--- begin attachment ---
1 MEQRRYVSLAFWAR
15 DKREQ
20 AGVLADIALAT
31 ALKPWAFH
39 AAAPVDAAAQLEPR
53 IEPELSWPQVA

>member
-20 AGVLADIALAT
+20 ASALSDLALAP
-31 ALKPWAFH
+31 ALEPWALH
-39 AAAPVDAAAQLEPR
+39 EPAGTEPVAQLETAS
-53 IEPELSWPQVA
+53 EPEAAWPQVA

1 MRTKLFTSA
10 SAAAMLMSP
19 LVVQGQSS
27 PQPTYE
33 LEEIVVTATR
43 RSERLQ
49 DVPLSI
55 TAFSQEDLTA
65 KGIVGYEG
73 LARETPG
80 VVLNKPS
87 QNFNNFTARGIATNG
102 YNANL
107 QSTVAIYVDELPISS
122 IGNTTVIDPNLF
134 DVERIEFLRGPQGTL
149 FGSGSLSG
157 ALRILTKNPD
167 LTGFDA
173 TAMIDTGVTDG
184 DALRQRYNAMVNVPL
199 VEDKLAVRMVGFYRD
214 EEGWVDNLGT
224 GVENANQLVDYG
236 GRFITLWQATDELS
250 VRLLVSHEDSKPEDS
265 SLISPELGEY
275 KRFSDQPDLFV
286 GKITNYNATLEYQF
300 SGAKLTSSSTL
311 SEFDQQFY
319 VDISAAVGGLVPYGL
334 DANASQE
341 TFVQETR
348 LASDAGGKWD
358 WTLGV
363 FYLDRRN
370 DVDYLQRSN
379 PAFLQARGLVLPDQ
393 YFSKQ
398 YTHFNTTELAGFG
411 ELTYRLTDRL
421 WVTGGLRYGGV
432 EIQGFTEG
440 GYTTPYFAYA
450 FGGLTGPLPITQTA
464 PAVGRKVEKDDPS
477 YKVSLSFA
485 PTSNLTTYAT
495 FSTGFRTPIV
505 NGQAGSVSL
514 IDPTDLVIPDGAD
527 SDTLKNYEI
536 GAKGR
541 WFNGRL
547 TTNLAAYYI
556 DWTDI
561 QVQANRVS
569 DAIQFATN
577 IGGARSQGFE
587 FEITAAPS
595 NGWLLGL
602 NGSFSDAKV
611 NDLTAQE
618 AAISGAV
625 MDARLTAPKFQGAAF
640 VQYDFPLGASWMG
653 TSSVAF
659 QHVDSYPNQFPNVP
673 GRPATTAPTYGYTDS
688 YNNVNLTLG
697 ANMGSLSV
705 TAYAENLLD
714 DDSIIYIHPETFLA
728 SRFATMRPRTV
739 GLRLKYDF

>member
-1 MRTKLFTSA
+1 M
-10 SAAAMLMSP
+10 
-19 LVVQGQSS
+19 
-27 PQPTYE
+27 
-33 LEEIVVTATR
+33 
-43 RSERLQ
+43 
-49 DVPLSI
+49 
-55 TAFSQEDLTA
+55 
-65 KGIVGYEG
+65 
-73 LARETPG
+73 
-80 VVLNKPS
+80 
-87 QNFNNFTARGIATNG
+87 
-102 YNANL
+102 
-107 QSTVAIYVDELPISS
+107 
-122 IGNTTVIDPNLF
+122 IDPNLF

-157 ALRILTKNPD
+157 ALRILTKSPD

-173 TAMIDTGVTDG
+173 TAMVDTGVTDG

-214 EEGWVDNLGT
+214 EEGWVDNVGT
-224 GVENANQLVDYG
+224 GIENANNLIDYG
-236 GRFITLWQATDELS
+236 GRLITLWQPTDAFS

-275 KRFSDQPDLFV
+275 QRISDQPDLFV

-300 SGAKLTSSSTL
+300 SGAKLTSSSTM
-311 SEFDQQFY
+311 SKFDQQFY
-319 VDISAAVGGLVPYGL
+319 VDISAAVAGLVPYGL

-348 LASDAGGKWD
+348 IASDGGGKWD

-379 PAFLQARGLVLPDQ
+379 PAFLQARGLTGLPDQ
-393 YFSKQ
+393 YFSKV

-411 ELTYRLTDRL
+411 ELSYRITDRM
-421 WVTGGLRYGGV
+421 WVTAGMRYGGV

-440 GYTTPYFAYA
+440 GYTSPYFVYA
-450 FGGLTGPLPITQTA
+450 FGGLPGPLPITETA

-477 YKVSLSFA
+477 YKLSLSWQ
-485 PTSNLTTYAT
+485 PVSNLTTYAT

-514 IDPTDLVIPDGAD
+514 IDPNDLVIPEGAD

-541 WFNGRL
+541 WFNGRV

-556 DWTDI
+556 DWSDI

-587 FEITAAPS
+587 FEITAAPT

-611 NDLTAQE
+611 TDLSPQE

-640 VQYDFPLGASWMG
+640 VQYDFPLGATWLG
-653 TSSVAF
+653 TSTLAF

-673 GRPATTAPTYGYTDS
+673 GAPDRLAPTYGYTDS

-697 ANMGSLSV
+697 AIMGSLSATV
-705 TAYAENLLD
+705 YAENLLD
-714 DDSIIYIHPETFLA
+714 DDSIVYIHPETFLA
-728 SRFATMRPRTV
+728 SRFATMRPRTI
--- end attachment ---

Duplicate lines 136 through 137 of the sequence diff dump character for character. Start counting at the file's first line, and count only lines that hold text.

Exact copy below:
+300 SGAKLTSSSTM
-311 SEFDQQFY